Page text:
The Impact of Prenatal Care
Although caring for an infant certainly impacts that infant’s health, so does the care their mother receives while she is pregnant. Preterm delivery and low-birth weight babies have a higher risk of birth defects and infant mortality. In addition to standard prenatal care, high-risk patients (such as those who have already had a preterm delivery) typically need more consistent monitoring.
“As a pregnant woman gets closer to delivery, the length of her cervix shortens. By monitoring the cervical length of high-risk patients, we can act as needed to help the pregnancy last so that the baby can further develop,” said Dr. Bishop. This may mean prescribing modified bed rest or a hormone called progesterone that will work to maintain the length of the cervix and reduce preterm labor.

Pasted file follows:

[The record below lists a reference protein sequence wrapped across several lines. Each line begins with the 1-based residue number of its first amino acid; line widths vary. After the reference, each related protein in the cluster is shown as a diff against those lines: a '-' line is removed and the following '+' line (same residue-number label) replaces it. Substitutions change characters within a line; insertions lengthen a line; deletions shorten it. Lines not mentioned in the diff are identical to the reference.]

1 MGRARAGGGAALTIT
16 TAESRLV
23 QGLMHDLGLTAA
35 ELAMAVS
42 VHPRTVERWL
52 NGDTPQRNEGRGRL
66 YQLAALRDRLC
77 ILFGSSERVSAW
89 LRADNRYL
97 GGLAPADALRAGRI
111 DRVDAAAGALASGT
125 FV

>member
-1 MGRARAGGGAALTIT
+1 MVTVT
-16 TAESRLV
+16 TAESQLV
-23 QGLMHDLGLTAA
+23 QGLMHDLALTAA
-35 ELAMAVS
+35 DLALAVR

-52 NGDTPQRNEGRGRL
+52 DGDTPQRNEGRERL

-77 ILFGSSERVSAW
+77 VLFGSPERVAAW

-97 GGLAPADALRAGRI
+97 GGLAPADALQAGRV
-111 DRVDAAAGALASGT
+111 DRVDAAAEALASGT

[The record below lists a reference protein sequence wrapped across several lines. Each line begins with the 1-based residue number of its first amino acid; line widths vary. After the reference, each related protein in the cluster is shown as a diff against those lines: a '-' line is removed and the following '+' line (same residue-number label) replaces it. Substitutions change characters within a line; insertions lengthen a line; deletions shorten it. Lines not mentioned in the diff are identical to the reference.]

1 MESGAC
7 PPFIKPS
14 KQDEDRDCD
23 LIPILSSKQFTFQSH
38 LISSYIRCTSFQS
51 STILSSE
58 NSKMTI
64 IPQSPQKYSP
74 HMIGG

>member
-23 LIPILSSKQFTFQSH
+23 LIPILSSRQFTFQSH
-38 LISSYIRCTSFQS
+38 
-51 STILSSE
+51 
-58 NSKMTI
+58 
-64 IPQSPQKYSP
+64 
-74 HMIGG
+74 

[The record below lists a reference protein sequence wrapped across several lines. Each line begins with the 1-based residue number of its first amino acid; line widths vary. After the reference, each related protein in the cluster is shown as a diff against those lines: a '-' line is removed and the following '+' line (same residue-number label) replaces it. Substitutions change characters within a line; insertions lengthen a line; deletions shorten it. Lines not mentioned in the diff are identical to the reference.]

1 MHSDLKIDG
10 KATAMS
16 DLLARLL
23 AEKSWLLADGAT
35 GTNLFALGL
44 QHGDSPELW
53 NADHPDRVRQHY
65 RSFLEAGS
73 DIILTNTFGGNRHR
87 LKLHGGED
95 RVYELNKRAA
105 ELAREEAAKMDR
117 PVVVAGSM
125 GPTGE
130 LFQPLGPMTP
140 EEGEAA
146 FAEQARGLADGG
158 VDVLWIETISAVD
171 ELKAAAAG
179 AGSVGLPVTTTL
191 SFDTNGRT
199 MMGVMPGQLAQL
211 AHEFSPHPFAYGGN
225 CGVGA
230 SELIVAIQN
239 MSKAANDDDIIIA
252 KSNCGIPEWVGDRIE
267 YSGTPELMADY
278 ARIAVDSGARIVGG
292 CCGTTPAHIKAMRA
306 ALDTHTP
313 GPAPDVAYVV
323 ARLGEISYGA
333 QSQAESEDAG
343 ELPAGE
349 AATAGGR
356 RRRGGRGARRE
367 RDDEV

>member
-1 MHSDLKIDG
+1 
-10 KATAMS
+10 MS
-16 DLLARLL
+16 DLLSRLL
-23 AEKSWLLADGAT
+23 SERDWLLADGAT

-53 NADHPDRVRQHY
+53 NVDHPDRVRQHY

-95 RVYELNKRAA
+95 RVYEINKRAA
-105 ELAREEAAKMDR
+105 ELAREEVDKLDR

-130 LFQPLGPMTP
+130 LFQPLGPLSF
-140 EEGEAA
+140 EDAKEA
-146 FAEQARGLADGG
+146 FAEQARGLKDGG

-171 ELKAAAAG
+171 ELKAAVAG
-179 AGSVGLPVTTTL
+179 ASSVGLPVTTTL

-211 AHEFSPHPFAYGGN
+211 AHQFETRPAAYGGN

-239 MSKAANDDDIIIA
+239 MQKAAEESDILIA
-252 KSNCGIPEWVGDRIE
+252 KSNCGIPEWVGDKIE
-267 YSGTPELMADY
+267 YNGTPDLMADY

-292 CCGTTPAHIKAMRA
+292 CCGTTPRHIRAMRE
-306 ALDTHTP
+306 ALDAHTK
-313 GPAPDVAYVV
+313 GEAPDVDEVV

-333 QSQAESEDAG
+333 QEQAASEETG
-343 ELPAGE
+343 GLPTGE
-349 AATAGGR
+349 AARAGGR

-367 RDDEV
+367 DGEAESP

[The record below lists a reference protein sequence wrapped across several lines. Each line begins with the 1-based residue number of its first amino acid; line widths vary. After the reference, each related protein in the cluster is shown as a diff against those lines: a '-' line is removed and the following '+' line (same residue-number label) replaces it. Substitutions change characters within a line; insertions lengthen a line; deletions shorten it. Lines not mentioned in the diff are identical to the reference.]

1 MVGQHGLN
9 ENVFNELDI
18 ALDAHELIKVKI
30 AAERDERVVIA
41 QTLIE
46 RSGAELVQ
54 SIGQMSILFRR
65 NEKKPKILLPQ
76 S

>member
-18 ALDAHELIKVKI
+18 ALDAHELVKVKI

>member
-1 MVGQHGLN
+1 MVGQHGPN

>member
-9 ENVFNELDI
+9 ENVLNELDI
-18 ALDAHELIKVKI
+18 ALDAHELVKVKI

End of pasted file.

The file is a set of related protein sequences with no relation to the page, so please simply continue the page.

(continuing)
Healthcare providers can also help address other factors, such as smoking, which has been shown to increase the risk for preterm labor.
In Ohio, black babies die at more than twice the rate of white babies, and even when economic factors are removed, the risk is still higher.
A Community Initiative
The issue of infant mortality is complex and finding the answers isn’t easy. In Ohio, black babies die at more than twice the rate of white babies, according to the Ohio Hospital Association. And, even when economic factors are removed, the risk is still higher. Babies of well educated, professional black women have a higher risk of infant mortality than babies of white women who haven’t graduated high school.
Ohio ranks 49th for its infant mortality rate in the black population. Addressing the role of race in infant mortality requires honest discussion and collaboration among health systems, community organizations and the public. But it’s an issue that needs to be tackled, together.
“Infant mortality rate is an indicator of how healthy and vibrant your community is overall. It shows what your community thinks is important,” said Dr. Bishop. “No one wants to live where there are unnecessary infant deaths. We need to work together to help those who need it the most.”